The Role of Mullite-based Refractory Chemical Interactions on the Formation of Exogenous Non-metallic Inclusions

  • G. Cornacchia
  • M. Gelfi
  • C. Mapelli
  • A. Paderni
  • S. Panza
  • R. Roberti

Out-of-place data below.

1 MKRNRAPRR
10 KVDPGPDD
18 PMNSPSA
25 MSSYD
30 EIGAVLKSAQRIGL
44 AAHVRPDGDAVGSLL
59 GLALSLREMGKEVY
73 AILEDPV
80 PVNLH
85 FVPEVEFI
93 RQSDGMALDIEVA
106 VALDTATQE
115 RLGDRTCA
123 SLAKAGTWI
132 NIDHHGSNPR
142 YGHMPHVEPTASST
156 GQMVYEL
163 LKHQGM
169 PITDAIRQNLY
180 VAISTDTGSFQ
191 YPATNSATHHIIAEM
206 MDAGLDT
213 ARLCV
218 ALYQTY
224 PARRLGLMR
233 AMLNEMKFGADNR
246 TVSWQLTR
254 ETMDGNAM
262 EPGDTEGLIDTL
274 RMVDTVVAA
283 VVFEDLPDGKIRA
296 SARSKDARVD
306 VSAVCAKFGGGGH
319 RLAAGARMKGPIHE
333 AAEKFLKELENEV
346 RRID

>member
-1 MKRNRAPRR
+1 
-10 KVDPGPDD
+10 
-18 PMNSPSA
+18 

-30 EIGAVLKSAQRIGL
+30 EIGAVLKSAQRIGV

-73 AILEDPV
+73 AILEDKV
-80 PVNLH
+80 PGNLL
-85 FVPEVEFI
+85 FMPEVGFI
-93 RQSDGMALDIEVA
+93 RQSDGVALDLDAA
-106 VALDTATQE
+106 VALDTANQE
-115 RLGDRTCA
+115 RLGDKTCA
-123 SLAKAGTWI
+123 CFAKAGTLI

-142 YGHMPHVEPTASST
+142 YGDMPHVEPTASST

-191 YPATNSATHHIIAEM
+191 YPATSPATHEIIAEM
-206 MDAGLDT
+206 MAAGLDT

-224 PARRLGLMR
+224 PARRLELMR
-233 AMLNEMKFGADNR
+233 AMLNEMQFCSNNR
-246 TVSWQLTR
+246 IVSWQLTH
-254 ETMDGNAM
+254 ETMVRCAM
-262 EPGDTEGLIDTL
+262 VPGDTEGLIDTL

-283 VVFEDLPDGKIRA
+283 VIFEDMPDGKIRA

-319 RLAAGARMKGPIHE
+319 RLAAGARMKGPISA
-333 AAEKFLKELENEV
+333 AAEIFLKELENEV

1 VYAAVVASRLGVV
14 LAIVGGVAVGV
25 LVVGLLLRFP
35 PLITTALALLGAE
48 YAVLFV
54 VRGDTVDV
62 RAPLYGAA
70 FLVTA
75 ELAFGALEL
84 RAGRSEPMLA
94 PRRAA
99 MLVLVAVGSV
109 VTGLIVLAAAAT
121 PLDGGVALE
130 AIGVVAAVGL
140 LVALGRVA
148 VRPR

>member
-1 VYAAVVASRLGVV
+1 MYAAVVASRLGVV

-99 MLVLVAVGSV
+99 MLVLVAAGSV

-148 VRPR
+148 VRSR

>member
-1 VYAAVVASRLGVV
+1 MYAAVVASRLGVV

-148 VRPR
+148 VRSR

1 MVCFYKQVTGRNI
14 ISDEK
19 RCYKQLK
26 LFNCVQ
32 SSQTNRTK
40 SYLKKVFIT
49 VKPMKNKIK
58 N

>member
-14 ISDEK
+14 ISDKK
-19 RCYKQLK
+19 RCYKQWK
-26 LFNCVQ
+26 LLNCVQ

have the most deleterious effect on steel properties, becoming the major cause of failure of mechanical components in service. These inclusions are usually entrapped in steel during teeming and solidification and tend to concentrate in the regions of the steel section that solidify most rapidly or in zones from which their escape by flotation is in some way hampered; in the case of forging ingots this region corresponds to the ingot bottom. The majority of exogenous inclusions originates from mould fluxes entrapment, reoxidation processes, which occur when molten steel comes into contact with external sources of oxygen, such as casting atmosphere, and refractories wear. Considering the large amount of inclusions sources, it is sometimes very difficult for a steelmaker to assess what is the precise origin of macroinclusions, in order to improve the process quality. This investigation is also complicated by the fact that the chemical characterization of macroinclusions is not easy, because the inclusions have large size and multiphase composition, with a chemical analysis which can change from point to point. For these reasons a careful analysis of this matter is always needed. In the present work a precise characterization of macroinclusions which came from refractories, occurred in forging steel ingots, was carried out by means of SEM-EDS and non conventional X-Ray Microdiffraction technique. In order to explain the origin and the chemical evolution of these inclusions the analysis of ex-service refractory materials was carried out and a thermodynamical model taking in account the steel-refractory interactions was implemented.